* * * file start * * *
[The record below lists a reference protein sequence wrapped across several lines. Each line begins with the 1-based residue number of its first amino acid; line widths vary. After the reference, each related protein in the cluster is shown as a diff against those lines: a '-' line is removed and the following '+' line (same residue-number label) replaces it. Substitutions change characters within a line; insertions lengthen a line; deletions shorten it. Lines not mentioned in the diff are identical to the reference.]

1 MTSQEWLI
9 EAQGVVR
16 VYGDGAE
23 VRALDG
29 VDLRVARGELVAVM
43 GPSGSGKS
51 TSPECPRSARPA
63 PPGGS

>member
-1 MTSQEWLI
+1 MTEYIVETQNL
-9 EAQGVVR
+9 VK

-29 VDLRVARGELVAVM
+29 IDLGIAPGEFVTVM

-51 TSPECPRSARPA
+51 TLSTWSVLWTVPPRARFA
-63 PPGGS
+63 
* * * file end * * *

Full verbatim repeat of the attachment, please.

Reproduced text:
[The record below lists a reference protein sequence wrapped across several lines. Each line begins with the 1-based residue number of its first amino acid; line widths vary. After the reference, each related protein in the cluster is shown as a diff against those lines: a '-' line is removed and the following '+' line (same residue-number label) replaces it. Substitutions change characters within a line; insertions lengthen a line; deletions shorten it. Lines not mentioned in the diff are identical to the reference.]

1 MTSQEWLI
9 EAQGVVR
16 VYGDGAE
23 VRALDG
29 VDLRVARGELVAVM
43 GPSGSGKS
51 TSPECPRSARPA
63 PPGGS

>member
-1 MTSQEWLI
+1 MTEYIVETQNL
-9 EAQGVVR
+9 VK

-29 VDLRVARGELVAVM
+29 IDLGIAPGEFVTVM

-51 TSPECPRSARPA
+51 TLSTWSVLWTVPPRARFA
-63 PPGGS
+63 